3. Wi-Fi is a necessity for conference attendees, and charging for it does not fit into our western hospitality philosophy here in Montana’s Glacier Country. All of our conference hotels offer FREE Wi-Fi in guest rooms and either FREE or minimal cost in conference spaces. When utilizing AV services, meeting planners will find that conference hotels in Western Montana offer very affordable rates on everything from projector packages to Polycom needs.

State-of-the-art AV services. Photo: SpringHill Suites Kalispell.

4. Staying healthy, focused and connected is critical while attending any meeting. Access to business centers, fitness centers, pools and hot tubs is never an additional charge in Western Montana conference hotels and resorts. So pack those running shoes and that swimsuit without fear of having to pay extra, it’s FREE.

Bring those workout clothes. Photo: Lodge at Whitefish Lake.

Bring those swimsuits. Photo: Lodge at Whitefish Lake.

5. Montana is one of only five states where there is no state wide sales tax, so we encourage attendees to leave a little space in their suitcases for lots of made-in-Montana items. Meeting planner clients will only see a service charge on a final BEO, not on guest rooms or other meeting services.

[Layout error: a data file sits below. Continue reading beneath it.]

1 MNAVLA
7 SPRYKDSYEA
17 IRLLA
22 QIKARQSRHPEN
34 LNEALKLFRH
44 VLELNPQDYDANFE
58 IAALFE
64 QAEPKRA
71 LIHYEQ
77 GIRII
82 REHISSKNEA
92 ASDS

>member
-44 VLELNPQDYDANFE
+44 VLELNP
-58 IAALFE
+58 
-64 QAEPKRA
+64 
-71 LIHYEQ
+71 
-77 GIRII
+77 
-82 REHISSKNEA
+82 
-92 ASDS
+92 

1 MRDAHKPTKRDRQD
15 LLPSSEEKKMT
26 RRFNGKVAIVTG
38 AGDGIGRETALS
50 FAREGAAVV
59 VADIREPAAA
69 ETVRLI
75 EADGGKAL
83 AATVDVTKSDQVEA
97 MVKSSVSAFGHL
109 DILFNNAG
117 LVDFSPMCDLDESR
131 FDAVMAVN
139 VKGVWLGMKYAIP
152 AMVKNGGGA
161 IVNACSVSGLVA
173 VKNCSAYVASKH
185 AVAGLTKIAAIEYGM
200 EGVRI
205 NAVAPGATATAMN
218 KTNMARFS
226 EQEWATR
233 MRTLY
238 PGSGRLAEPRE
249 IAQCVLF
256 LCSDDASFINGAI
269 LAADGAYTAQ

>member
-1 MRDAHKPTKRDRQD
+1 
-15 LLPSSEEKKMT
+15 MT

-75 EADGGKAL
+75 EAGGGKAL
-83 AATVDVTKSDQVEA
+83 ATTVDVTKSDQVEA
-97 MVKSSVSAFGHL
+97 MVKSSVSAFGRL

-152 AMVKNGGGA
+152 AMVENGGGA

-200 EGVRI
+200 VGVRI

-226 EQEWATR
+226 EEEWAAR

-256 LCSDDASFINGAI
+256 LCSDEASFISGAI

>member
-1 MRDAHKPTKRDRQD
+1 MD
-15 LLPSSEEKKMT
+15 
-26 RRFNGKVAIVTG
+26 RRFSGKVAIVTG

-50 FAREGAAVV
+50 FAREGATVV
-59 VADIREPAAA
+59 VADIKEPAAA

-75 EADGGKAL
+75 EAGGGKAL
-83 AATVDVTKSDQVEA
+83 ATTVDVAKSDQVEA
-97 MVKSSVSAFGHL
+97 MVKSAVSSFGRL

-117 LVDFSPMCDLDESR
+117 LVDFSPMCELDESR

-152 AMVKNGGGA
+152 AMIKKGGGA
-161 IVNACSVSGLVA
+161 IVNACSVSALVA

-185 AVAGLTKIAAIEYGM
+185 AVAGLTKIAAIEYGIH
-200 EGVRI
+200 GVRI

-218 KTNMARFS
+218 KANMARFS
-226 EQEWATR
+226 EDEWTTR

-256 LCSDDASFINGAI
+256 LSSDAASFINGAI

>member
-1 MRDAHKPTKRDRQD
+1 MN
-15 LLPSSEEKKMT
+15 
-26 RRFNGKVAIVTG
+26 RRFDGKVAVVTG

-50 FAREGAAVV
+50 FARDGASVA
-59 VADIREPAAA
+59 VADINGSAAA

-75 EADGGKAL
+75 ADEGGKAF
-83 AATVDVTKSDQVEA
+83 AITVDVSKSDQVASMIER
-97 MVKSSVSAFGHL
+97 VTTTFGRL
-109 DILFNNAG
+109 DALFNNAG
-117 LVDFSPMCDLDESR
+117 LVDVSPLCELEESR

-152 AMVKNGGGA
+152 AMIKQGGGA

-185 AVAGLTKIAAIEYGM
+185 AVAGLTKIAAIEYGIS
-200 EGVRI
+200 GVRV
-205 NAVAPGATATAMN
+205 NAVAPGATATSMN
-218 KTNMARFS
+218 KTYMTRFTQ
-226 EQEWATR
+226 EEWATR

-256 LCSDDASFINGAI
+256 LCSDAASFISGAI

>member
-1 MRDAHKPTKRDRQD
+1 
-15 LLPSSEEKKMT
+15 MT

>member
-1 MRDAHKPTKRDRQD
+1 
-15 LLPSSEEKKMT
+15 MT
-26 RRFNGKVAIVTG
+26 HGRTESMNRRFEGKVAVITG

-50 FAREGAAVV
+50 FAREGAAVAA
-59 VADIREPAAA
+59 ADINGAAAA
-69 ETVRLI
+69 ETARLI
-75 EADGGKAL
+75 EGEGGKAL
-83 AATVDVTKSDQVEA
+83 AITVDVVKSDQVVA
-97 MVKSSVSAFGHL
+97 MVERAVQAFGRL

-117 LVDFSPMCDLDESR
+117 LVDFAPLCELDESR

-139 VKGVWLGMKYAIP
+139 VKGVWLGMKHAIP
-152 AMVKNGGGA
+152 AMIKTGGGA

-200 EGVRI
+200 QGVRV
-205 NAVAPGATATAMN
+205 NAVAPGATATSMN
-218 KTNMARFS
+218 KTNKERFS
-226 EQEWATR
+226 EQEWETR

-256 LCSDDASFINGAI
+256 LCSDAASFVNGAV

Utilize the great outdoor space found in Montana. Photo: Holiday Inn Downtown Missoula.

An outdoor dinner at the Conrad Mansion in Kalispell.

1/2. Bonus: At just 7%, Montana’s lodging tax is half of some neighboring states (10% in Whitefish, which includes their 3% resort tax). Look to Western Montana’s shoulder seasons (spring and fall)—specifically the months of March, April, May, October, and November—for the best availability and rates on guest rooms and conference space.

Spring in Montana is a great time to meet and visit Glacier National Park as a pre or post conference vacation.

Another thing that is FREE, our services! For more information on meeting facilities in Western Montana, visit our Glacier Country meetings website. Or, if you need help locating the perfect venue for your meeting in Western Montana, drop me a line; I’m always here to help.

Meet in Montana,
DP

REFLECTING ON 2018 IN WESTERN MONTANA’S GLACIER COUNTRY